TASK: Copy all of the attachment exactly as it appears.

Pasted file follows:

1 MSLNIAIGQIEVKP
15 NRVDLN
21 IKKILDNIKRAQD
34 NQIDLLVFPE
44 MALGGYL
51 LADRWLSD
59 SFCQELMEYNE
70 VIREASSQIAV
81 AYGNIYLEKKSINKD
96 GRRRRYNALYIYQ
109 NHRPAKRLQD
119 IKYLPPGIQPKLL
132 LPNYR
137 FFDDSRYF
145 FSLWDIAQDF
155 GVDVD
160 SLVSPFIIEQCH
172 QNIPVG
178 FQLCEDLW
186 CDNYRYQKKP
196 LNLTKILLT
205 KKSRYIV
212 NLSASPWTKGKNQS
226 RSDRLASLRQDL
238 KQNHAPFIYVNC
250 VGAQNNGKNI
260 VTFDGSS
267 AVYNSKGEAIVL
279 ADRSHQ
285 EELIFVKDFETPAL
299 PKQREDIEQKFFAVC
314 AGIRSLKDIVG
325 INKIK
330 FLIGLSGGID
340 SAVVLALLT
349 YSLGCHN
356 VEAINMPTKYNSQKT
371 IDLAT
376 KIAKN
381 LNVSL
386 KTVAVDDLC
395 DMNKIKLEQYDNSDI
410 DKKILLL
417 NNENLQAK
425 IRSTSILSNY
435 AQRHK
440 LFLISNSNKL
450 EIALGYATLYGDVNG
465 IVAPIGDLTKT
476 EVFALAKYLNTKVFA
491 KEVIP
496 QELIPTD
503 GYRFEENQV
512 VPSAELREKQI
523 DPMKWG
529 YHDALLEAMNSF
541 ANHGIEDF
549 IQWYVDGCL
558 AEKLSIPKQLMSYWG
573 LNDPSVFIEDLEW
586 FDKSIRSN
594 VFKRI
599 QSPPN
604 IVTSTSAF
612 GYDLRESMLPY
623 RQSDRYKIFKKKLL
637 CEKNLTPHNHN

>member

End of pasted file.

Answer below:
1 MSLNIAIGQIEVKP
15 NRVDLN
21 IKKILDNIKRAQD
34 NQIDLLVFPE
44 MALGGYL
51 LADRWLSD
59 SFCQELMEYNE
70 VIREASSQIAV
81 AYGNIYLEKKSINKD
96 GRRRRYNALYIYQ
109 NHRPAKRLQD
119 IKYLPPGIQPKLL
132 LPNYR
137 FFDDSRYF
145 FSLWDIAQDF
155 GVDVD
160 SLVSPFIIEQCH
172 QNIPVG
178 FQLCEDLW
186 CDNYRYQKKP
196 LNLTKILLT
205 KKSRYIV
212 NLSASPWTKGKNQS
226 RSDRLASLRQDL
238 KQNHAPFIYVNC
250 VGAQNNGKNI
260 VTFDGSS
267 AVYNSKGEAIVL
279 ADRSHQ
285 EELIFVKDFETPAL
299 PKQREDIEQKFFAVC
314 AGIRSLKDIVG
325 INKIK
330 FLIGLSGGID
340 SAVVLALLT
349 YSLGCHN
356 VEAINMPTKYNSQKT
371 IDLAT
376 KIAKN
381 LNVSL
386 KTVAVDDLC
395 DMNKIKLEQYDNSDI
410 DKKILLL
417 NNENLQAK
425 IRSTSILSNY
435 AQRHK
440 LFLISNSNKL
450 EIALGYATLYGDVNG
465 IVAPIGDLTKT
476 EVFALAKYLNTKVFA
491 KEVIP
496 QELIPTD
503 GYRFEENQV
512 VPSAELREKQI
523 DPMKWG
529 YHDALLEAMNSF
541 ANHGIEDF
549 IQWYVDGCL
558 AEKLSIPKQLMSYWG
573 LNDPSVFIEDLEW
586 FDKSIRSN
594 VFKRI
599 QSPPN
604 IVTSTSAF
612 GYDLRESMLPY
623 RQSDRYKIFKKKLL
637 CEKNLTPHNHN

>member